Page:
Using the Atom plugin

In this article, you'll learn how to access all the features the Atom plugin has to offer.

Prerequisites

The only prerequisites are that you have Kite Engine running and the Atom plugin installed. If you don't have the Atom plugin installed, you can learn how to do so here.

Note: If you installed the Atom plugin while Atom was already running, you'll need to restart Atom for the plugin to activate.

Checking the status of Kite

If Kite is installed properly, you should see a small Kite logo at the bottom right corner of the Atom window. Hovering your mouse over this icon will tell you the current status of Kite.

There are a handful of possible states Kite can be in, as described in the following table:

Icon Message Description
Kite: Not Installed Kite Engine is not installed.
Kite: Not running Kite Engine is not running.
Kite: Not logged in Kite Engine is running, but you need to log in.
Kite: Syncing Kite Engine is syncing your files to the cloud.
Kite: Indexing The Kite backend is analyzing your uploaded code.
Kite: Ready Kite is ready to go - start coding!
Kite: Ready Kite is ready but inactive for your current file. This may be because the programming language is unsupported or because the file is not whitelisted.
Note: If you're running Kite for the first time, it may take several minutes for Kite to finish syncing and indexing your codebase.

For the first three (red) states, the Atom plugin will generally allow you take action to get out of the invalid state. For example, the plugin will allow you to start Kite Engine from Atom directly.

Clicking on the icon will open a menu that will allow you to access your settings or get information about your account.

Whitelisting

If you start writing code in an un-whitelisted directory, the plugin will prompt you to whitelist the directory so that Kite can work properly.

The leftmost button will whitelist the suggested directory. In this example, the root / directory would be whitelisted. Otherwise, you can click "Browse..." to choose a different directory. Clicking on "Settings" will open your settings in the browser and also give you the option to suppress the file or the directory.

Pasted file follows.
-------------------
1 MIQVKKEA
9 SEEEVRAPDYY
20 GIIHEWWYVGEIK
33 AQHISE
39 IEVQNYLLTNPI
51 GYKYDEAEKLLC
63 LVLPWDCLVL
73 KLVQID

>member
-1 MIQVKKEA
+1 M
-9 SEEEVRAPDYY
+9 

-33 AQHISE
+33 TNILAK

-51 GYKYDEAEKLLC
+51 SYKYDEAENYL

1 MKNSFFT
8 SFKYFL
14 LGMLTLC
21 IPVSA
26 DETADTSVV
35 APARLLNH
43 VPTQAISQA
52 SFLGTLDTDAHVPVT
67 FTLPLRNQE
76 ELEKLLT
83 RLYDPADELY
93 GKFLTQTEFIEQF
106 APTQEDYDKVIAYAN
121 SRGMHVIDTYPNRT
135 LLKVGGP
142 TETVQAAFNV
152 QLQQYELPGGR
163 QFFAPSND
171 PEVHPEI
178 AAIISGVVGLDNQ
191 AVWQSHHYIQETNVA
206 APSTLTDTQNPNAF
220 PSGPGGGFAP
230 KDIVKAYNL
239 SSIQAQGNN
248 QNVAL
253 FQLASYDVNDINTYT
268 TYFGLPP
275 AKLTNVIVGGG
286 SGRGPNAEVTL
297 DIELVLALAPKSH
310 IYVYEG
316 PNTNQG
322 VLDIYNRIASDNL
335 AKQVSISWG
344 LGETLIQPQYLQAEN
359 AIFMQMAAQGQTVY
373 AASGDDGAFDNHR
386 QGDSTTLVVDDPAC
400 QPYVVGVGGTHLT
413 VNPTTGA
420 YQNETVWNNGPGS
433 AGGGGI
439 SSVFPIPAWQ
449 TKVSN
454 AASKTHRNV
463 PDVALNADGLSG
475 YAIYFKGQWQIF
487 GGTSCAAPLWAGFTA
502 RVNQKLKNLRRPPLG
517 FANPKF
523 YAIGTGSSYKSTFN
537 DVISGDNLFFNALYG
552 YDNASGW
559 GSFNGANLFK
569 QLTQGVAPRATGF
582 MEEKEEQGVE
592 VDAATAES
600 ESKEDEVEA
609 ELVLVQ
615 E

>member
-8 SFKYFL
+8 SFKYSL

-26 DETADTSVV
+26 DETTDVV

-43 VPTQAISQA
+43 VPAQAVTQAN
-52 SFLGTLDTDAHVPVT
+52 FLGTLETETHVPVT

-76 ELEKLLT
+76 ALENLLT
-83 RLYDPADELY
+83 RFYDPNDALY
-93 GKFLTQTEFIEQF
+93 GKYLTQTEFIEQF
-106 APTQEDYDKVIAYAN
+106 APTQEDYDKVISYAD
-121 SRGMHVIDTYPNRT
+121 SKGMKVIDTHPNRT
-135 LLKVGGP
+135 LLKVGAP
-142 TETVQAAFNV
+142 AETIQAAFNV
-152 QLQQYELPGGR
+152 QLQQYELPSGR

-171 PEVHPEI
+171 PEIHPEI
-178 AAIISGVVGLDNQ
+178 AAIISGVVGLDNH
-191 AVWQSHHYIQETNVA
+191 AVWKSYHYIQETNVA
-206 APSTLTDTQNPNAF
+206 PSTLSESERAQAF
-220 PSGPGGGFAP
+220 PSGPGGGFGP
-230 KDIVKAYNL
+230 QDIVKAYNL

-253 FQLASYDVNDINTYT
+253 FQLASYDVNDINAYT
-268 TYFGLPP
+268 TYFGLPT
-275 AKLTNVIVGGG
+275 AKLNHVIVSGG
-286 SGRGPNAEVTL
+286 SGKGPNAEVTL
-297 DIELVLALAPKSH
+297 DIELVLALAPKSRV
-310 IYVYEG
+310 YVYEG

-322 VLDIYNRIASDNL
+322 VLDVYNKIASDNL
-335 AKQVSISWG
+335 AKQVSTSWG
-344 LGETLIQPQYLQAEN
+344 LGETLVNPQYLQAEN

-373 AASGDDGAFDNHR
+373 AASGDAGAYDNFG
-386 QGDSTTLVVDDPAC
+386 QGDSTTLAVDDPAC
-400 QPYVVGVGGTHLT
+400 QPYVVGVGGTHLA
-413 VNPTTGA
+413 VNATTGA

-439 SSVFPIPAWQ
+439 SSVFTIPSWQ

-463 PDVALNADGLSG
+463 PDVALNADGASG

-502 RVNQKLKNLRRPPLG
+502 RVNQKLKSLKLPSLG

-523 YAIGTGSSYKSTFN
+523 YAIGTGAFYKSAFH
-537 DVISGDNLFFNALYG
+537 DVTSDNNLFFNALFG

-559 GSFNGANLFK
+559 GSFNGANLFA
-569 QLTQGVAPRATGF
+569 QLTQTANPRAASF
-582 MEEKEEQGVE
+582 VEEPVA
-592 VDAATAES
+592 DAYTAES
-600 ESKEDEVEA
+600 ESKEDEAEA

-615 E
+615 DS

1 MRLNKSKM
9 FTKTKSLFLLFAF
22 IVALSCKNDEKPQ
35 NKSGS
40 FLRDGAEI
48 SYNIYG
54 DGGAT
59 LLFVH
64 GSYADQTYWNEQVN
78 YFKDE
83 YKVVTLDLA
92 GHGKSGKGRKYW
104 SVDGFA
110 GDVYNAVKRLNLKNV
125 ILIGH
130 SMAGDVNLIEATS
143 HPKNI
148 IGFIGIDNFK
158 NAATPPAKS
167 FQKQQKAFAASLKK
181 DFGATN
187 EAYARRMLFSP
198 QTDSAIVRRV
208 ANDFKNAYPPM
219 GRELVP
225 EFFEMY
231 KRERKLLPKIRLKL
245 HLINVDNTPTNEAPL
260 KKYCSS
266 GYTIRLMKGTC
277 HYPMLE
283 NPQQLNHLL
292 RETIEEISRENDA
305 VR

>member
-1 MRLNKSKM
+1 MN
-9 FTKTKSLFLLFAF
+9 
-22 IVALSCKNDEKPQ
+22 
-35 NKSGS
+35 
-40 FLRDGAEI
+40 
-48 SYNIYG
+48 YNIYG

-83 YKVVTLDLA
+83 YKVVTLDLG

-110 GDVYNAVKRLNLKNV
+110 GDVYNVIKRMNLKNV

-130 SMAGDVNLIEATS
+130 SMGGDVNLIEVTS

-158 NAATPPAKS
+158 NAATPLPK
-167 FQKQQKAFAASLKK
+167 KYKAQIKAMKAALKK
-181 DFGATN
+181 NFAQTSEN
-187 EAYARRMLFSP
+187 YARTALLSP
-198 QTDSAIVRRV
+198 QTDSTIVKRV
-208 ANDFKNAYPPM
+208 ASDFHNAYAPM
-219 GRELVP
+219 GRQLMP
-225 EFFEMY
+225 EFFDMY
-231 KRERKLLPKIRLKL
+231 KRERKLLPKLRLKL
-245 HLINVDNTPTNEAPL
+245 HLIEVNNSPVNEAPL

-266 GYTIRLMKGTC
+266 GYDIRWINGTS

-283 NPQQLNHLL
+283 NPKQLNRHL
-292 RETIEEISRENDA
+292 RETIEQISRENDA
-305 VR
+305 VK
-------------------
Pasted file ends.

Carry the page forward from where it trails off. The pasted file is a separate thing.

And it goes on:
Closing the Atom prompt will automatically suppress the suggested directory. In this example, the root / directory would be suppressed.

Writing code and accessing features

Completions

To start, open a Python file in a whitelisted directory. Make sure that this file has been saved with a .py extension. Now type the following code:

import j # Cursor stops behind the "j"

A list of suggested completions should automatically appear.

Kite can provide autocompletions for Python keywords, name expressions or attribute expressions. The example above illustrates a name expression completion. An example of an attribute completion would be:

import json
json.d # Cursor stops behind the "d"

In the case of name and attribute completions, Kite will also provide the type of value represented by the completion (e.g. module or function) as well as documentation if available.

Function signatures

Continuing with the example code above, complete the function call to by typing the opening and closing parentheses.

import json
json.dumps() # Cursor is in between "(" and ")"

Kite should show you information about how to call json.dumps.

The top half of the UI shows the arguments that the function accepts. Keyword arguments will also have their default types shown. You may also click on the **kw link to show the arguments that are found in the keyword arguments dictionary.

As you type, Kite will show you which argument you are currently focused on.

If you have a Kite Pro subscription, the bottom half of the UI will show you the “Popular Patterns” associated with json.dumps. Each pattern represents a common way other programmers use the function, ranked from most popular to least popular using all the open source code available on GitHub. If you are calling a function that you have defined locally, Kite will extract patterns from your codebase directly instead of GitHub.

Expanding information

Kite also provides a UI to view more information about a Python identifier. There are a number of ways to access this UI. By default, if you hover your mouse over the identifier, you can click on the “more” link to get more information.

You may also select the “Kite: Expand at Cursor” command from the command palette.

As shown in the screenshot above, you can also trigger the UI using a keyboard shortcut. When triggered, the expanded information shows up in a side panel.

The information shown contains:

  • Information about the value
    • In this case, the panel shows information about the function signature for json.dumps
    • However, the information here varies depending on what the value is e.g. module, type, instance, etc.
  • Summary
    • This is the documentation for the value
  • Usages from your code (Kite Pro subscribers only)
    • This shows you where else in your codebase you have used this value
  • Examples
    • Curated code examples that show you how to use the value
  • Links
    • Links to popular questions about this value on StackOverflow

Jump to definition

You can also jump to the definition of a module, class or function from your local codebase using Kite. The hover UI provides a def link to do so.

The side panel with expanded information also contains a link to the definition.

You may also select “Kite: Go To Definition From Menu” command from the command palette.

Search (Kite Pro subscribers only)

Clicking on the magnifying glass icon on the right border of the editor window will pull up a search UI. You can search for both identifiers in your own codebase and identifiers in 3rd party packages.